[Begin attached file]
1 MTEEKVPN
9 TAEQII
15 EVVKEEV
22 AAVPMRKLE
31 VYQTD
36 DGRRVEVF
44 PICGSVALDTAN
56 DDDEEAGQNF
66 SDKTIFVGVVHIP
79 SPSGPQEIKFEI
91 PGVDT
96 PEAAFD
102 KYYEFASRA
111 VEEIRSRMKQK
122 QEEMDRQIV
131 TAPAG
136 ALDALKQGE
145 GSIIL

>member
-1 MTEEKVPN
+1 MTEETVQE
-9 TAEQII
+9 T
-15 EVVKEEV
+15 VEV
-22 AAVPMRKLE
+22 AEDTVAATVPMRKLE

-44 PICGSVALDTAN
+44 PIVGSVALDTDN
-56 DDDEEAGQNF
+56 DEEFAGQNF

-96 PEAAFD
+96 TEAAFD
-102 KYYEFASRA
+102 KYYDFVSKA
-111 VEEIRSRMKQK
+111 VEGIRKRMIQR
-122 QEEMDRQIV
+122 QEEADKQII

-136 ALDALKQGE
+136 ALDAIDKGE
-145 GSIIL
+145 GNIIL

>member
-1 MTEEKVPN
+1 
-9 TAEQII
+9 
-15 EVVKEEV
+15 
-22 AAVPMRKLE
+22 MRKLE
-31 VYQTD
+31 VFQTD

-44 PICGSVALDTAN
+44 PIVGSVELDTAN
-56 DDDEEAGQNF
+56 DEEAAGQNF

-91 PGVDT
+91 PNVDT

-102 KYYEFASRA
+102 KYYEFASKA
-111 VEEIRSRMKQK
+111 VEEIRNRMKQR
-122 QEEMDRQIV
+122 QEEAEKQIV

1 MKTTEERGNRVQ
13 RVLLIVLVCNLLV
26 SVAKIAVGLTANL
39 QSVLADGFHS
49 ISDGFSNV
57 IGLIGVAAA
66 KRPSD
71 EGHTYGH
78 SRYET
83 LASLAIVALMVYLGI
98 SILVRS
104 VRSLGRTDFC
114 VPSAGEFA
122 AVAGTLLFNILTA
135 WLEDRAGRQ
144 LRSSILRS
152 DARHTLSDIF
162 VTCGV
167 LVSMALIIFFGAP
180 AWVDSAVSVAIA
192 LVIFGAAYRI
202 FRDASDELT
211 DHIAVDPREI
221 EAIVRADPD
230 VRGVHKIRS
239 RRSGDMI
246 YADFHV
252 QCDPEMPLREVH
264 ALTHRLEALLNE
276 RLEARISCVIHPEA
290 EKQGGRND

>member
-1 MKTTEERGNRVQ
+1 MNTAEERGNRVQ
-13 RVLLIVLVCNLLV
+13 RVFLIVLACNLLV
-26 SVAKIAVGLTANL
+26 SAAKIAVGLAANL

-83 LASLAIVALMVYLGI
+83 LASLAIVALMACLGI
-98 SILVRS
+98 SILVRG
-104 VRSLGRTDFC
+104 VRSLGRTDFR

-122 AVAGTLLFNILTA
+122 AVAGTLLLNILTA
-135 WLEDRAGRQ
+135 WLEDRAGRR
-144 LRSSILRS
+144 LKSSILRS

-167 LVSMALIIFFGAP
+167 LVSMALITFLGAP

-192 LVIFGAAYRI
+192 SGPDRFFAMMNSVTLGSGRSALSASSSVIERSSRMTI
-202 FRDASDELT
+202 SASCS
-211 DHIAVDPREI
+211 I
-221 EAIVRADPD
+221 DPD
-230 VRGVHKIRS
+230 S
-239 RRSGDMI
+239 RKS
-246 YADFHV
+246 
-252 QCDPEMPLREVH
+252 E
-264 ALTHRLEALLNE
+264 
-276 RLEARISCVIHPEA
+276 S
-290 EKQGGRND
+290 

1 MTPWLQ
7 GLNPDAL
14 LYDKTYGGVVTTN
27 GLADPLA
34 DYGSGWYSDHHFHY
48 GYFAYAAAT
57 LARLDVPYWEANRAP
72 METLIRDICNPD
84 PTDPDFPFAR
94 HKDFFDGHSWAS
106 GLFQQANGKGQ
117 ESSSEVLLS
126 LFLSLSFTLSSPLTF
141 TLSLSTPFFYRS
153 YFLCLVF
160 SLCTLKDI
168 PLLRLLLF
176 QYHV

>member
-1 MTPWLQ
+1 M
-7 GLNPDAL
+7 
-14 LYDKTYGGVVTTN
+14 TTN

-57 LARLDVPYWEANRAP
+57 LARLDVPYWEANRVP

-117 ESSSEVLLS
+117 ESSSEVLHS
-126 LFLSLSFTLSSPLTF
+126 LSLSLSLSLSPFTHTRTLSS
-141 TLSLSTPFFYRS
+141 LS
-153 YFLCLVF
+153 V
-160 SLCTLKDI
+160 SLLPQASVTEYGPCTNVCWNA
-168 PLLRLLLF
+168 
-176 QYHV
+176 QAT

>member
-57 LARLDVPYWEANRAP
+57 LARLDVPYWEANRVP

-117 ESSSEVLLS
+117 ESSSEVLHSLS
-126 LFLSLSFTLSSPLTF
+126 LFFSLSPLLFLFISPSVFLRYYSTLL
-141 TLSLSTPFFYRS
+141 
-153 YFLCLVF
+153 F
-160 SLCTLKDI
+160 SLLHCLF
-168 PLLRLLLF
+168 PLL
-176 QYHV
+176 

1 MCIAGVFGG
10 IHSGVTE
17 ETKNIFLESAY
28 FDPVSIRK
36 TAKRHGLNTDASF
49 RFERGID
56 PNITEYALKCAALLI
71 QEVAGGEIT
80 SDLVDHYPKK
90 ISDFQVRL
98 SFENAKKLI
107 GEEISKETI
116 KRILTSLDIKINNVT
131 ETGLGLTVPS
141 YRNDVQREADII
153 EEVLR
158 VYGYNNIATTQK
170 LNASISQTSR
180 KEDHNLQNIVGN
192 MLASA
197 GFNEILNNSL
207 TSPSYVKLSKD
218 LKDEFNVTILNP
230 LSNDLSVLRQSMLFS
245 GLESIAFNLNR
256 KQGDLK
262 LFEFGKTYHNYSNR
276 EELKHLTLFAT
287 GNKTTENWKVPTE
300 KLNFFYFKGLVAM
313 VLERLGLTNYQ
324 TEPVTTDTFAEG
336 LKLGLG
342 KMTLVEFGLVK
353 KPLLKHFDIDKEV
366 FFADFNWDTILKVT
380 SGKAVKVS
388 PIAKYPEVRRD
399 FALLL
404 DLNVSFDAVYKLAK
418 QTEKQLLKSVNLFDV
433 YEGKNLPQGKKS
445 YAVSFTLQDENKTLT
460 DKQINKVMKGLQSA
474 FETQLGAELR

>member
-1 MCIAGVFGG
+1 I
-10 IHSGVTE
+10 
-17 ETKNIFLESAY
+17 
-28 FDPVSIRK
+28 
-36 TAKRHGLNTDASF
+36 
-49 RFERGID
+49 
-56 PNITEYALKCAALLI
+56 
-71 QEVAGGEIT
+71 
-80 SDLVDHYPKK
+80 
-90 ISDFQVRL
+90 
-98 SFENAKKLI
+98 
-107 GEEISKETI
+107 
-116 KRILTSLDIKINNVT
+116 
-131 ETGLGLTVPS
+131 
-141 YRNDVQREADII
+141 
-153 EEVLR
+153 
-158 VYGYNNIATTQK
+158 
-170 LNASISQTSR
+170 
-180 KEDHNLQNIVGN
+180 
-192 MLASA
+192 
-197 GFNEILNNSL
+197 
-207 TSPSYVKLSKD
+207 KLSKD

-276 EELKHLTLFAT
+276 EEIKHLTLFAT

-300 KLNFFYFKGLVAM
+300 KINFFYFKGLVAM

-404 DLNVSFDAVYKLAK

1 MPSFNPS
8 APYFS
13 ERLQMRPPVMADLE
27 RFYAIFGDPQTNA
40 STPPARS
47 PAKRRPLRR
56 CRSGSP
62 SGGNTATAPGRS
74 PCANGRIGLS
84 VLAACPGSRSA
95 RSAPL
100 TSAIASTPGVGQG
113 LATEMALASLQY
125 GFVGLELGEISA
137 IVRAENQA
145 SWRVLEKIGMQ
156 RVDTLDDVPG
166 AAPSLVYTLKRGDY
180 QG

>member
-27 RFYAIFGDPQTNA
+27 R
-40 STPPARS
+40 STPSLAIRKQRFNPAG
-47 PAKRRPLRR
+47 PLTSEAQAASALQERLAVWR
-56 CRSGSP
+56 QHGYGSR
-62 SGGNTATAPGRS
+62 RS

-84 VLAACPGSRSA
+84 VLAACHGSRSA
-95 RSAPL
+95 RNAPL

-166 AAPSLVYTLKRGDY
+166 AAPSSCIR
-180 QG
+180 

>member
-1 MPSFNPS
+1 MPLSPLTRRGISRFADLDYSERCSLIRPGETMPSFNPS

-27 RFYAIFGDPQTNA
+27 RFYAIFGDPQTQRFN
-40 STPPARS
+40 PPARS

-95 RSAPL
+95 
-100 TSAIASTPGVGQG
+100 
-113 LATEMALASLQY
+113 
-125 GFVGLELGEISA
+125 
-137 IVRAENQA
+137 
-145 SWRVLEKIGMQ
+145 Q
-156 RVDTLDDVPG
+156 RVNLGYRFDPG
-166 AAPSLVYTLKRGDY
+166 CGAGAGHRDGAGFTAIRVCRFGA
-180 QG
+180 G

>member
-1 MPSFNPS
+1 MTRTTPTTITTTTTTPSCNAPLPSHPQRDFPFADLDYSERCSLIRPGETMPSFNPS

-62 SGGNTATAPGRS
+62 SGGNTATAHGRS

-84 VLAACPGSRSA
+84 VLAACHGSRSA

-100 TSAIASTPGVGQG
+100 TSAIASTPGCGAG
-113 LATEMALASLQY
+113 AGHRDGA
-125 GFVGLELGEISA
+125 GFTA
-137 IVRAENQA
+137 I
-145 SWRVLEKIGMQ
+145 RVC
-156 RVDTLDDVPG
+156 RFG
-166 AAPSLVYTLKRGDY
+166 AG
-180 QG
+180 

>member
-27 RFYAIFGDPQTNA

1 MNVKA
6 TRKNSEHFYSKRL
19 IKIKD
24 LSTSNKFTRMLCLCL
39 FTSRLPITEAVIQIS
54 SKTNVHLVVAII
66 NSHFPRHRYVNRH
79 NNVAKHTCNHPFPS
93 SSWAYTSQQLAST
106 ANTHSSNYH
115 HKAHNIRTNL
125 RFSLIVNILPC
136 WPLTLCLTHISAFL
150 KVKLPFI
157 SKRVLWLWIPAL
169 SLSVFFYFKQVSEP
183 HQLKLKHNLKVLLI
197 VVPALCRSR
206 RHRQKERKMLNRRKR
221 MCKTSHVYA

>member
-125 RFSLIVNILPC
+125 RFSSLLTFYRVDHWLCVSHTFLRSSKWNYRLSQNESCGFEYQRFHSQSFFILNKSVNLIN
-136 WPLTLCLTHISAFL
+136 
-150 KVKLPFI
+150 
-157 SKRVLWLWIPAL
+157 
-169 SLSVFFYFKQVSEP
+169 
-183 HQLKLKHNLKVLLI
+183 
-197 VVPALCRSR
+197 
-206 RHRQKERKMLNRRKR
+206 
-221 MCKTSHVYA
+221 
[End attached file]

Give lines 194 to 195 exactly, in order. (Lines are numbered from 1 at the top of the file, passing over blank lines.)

+160 SLLHCLF
-168 PLLRLLLF